Live coverage of the thirty-third annual Emmy awards for outstanding achievement in television, 1980-1981. Performers include Jed Allan, Stuart Damon, Louis Edmonds, David Hasselhoff, Bill Hayes, Susan Seaforth Hayes, Gloria Loring, Lilibet Stern, Ruth Warrick, Patty Weaver, John Gabriel, and Colleen Zenk, Peter O'Toole, Rod Steiger, among others.
In the first hour, presenters include Sid Caesar, Imogene Coca, Rosemary Rice, Patricia McCormack, Dick Van Patten, Conrad Bain, Gary Coleman, Todd Bridges, Dinah Shore, and Ella Fitzgerald. Award winners for outstanding achievements include: Eileen Brennan, supporting actress in a comedy, variety, or music series ("Private Benjamin"); Danny DeVito, supporting actor in a comedy, variety, or music series ("Taxi"); Michael Conrad, supporting actor in a drama series ("Hill Street Blues"); Nancy Marchand, supporting actress in a drama series ("Lou Grant"); Jerry Juhl, David Odell, (the following not present): Chris Langham, Jim Henson and the late Don Hinkley, writing for a variety, music, or comedy program ("The Muppet Show with Carol Burnett"); David Mischer, directing for a variety, music, or comedy program ("The Kennedy Center Honors: A National Celebration of the Performing Arts"). Award winners not in attendance include Jane Alexander, supporting actress in a limited series or special ("Playing for Time"); and David Warner, supporting actor in a limited series or special ("Masada"). Also included is a tribute to Max Liebman, a segment entitled "Musical Moments of TV," presented by Lawrence Welk, and clips of the following individuals: Jimmy Durante, Carol Burnett, Charlie Ruggles, Kermit the Frog, Miss Piggy, Don Rickles, Julia Child, Johnny Carson, the Lennon Sisters, Judy Garland, Dean Martin, Frank Sinatra, Harry Belafonte, Mary Martin, Ethel Merman, Fred Astaire, Barbra Streisand, Elvis Presley, Dinah Shore, and Ella Fitzgerald. Clips of the following comedies are included: "I Remember Mama," "Dobie Gillis," "Leave it to Beaver," "The Goldbergs," "Father Knows Best," "Make Room for Daddy," "My Three Sons," "Dennis the Menace," "Bachelor Father," and "Ozzie and Harriet."
In the second hour, performers include O'Toole and Rod Steiger in a tribute to Paddy Chayefsky, Clint Holmes, Linda Hopkins, Nell Carter, Itzhak Perlman, Billy Jacoby, Dean Jones, Danielle Brisebois, Nancy Dussault, and others. Presenters include Richard Chamberlain, Toshiro Mifune, Yoko Shimada, Annette Funicello, Tony Danza, Marilu Henner, DeVito, John Ritter, Joyce DeWitt, Priscilla Barnes, Beatrice Arthur, Bill Macy, and Rue McClanahan. Award winners for outstanding achievements include Michael Kozoll and Steven Bochco, drama series writing ("Hill Street Station" episode of "Hill Street Blues"); Robert Butler, directing for a drama series ("Hill Street Station" episode of "Hill Street Blues"); James Burrows, directing for a comedy series ("Elaine's Strange Triangle" episode of "Taxi"); James Goldstone, directing in a limited series or a special ("Kent State"); and Barbara Babcock, lead actress, and Daniel J. Travanti, lead actor, in a drama series ("Hill Street Blues"). Award winners not in attendance include: Anthony Hopkins, lead actor in a limited series or special ("The Bunker"); Vanessa Redgrave, lead actress in a limited series or special ("Playing for Time"); Arthur Miller, writing for a limited series or special ("Playing for Time"); and Michael Leeson, comedy series writing ("Tony's Sister and Jim" episode of "Taxi"). Included are clips of Astaire, Walt Disney, Ed Sullivan, Jack Benny, and others. Includes commercials and a promo. Commercials include E.G. Marshall for the Academy of Television Arts and Sciences and Steve Guttenberg for Coca-Cola. Continues with T81:1030. In the third hour, performers include Billy Jacoby, Dean Jones, Danielle Brisebois, and Nancy Dussault.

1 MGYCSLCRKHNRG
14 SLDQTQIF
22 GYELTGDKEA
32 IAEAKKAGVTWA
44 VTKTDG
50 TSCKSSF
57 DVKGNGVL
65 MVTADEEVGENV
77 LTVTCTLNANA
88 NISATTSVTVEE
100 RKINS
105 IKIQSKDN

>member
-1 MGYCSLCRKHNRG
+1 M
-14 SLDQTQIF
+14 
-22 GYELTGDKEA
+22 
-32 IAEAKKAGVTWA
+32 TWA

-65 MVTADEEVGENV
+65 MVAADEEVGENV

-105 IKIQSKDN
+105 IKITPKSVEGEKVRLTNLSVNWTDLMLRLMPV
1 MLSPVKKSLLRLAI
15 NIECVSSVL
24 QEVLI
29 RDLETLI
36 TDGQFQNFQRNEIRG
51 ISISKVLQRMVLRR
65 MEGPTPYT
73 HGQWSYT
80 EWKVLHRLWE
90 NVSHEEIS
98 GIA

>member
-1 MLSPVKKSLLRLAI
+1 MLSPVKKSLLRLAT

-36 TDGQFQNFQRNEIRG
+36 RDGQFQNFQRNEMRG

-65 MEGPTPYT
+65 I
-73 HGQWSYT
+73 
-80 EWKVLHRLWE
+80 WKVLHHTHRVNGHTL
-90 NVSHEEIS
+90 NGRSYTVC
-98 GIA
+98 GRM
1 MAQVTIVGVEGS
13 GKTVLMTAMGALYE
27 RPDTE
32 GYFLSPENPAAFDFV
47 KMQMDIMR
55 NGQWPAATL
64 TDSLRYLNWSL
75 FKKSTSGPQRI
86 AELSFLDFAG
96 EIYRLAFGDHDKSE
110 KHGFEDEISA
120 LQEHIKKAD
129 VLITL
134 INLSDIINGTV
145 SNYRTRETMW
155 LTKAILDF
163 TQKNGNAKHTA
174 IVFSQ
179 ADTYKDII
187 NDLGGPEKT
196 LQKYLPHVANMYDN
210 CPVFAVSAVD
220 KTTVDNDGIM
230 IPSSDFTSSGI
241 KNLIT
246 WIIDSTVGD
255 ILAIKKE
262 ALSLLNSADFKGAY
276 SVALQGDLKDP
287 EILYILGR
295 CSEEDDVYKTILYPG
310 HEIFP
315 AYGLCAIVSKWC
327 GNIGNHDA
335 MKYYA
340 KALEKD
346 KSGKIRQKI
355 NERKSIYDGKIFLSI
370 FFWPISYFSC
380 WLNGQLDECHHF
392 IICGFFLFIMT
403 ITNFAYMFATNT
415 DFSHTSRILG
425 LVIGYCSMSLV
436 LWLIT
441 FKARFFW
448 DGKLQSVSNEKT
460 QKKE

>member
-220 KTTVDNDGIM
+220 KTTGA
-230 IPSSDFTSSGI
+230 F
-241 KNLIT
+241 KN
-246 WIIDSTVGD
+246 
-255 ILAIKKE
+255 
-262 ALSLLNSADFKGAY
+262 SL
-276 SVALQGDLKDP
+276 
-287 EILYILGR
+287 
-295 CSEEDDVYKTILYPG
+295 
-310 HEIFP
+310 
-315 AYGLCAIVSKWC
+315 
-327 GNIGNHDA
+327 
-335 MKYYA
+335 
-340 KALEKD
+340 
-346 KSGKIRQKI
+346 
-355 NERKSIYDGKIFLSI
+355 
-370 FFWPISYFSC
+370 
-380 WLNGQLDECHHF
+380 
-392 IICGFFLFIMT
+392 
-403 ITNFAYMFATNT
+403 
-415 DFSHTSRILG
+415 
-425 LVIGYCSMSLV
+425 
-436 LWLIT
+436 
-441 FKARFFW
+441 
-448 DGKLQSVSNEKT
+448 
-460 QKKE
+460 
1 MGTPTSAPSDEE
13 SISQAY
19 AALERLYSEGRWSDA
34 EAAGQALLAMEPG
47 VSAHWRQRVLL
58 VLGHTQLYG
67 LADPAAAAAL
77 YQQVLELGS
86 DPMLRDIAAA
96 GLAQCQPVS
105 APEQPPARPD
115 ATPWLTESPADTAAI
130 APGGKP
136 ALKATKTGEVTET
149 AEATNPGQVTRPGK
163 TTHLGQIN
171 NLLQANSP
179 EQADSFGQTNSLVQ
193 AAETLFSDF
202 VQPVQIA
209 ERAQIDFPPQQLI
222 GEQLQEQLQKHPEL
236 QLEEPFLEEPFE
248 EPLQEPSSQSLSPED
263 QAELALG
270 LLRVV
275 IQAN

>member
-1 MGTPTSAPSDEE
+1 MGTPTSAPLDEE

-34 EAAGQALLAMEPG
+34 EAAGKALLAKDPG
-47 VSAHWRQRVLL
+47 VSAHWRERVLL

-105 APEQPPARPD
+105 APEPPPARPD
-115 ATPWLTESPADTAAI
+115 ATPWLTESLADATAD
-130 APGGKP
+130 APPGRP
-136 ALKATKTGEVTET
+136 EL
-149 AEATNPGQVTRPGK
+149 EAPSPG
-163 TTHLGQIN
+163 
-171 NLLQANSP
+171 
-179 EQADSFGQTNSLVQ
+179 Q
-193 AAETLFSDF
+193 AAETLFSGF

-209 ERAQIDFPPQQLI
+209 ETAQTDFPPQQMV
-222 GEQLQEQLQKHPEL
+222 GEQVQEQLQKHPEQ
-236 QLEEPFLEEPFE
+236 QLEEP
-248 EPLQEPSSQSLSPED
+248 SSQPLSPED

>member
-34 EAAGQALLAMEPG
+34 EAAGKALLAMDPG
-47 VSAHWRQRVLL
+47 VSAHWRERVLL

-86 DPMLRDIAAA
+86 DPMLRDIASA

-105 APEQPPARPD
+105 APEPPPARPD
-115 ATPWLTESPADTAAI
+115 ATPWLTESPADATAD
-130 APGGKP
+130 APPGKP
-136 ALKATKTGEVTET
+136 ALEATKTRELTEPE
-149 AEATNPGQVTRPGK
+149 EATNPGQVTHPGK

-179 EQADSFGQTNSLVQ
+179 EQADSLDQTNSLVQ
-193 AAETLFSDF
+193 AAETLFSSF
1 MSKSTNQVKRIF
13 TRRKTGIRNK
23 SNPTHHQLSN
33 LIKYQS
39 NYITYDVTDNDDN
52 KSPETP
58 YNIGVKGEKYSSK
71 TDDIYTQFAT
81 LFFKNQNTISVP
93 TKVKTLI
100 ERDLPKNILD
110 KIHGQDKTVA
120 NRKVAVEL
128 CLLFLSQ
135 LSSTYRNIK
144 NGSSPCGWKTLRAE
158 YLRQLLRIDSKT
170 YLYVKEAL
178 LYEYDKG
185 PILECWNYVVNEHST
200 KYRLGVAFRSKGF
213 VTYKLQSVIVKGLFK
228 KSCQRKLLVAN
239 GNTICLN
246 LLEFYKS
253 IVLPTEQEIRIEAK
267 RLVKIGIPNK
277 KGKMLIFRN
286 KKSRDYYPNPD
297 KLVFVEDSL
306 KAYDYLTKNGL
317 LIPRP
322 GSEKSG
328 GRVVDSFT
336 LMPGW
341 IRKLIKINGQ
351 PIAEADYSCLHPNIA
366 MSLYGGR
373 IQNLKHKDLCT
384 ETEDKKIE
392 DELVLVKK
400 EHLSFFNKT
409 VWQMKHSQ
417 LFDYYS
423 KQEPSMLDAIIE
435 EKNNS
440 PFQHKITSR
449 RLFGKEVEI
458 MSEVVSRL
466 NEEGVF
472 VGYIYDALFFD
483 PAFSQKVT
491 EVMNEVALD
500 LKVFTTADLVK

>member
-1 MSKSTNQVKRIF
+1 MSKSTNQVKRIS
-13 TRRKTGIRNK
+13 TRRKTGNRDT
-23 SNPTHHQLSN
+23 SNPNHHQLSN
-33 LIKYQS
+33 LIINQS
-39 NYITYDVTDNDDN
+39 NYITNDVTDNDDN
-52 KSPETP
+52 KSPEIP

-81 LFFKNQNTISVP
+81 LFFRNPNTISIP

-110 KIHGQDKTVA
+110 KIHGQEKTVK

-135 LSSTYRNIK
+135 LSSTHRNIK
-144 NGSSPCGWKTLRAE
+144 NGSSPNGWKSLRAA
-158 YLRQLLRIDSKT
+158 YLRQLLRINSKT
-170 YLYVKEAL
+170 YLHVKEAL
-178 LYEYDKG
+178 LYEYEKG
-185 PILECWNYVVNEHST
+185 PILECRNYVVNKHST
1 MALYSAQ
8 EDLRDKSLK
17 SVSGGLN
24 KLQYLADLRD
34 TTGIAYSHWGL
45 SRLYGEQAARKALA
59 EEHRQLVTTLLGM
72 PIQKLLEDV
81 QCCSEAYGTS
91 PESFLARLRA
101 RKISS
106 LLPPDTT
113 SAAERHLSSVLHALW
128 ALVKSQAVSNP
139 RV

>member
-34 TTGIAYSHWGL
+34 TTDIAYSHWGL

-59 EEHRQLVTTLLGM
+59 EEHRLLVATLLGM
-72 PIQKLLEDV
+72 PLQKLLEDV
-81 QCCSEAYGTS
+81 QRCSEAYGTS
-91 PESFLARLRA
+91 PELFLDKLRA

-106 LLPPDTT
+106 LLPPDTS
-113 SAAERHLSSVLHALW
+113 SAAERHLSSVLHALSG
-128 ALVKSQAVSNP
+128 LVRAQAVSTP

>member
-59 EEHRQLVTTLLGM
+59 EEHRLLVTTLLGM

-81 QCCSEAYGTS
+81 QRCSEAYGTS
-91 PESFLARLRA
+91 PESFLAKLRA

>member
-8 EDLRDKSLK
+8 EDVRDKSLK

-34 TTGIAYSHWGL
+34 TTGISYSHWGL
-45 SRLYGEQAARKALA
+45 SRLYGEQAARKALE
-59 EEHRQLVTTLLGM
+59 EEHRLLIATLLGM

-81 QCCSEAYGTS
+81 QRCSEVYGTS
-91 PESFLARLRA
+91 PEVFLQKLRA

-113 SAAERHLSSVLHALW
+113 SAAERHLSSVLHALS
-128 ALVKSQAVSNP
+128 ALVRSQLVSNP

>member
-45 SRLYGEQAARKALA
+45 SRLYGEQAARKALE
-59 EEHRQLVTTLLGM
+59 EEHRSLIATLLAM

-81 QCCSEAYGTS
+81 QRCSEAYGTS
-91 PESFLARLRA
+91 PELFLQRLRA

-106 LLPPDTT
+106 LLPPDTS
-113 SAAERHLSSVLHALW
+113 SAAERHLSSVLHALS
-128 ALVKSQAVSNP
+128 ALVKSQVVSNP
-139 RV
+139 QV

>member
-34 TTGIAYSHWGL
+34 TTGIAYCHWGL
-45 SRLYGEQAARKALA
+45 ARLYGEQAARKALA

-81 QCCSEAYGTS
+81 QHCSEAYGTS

Presenters include Loni Anderson, Howard Hessman, Gary Sandy, Gregory Harrison, Pernell Roberts, Christopher Norris, Loretta Swit, Jamie Farr, Mike Farrell, Lucille Ball, Sherman Hemsley, Isabel Sanford, Ted Knight, Ed Asner, Betty White, Leslie Uggams, LeVar Burton, Alex Haley, and John Mitchell, president of the Academy of Television Arts and Sciences.
Award winners for outstanding achievements include: Shirley Padgett, hairstyling ("Madame X"); Ralph Holmes, lighting direction ("Nureyev and the Joffrey Ballet/In Tribute to Nijinsky" [Dance in America]); Isabel Sanford, comedy actress ("The Jeffersons"); Judd Hirsch, comedy actor ("Taxi"); "Hill Street Blues," drama series, for executive producers Steven Bochco and Michael Kozoll and producer Gregory Hobilt; "Taxi," comedy series, for executive producers James L. Brooks, Stan Daniels, and Ed Weinberger and producers, Glen Charles and Les Charles; "Lily: Sold Out," variety, music, or comedy series, for executive producers Lily Tomlin and Jane Wagner (not present) and producer Rocco Urbisci; "Playing for Time," drama special, for executive producer Linda Yellen and co-producer John E. Quill; "Shogun," limited series, for executive producer James Clavell and producer Eric Bercovici; and Elton H. Rule, president of ABC, who receives the Governor's Award.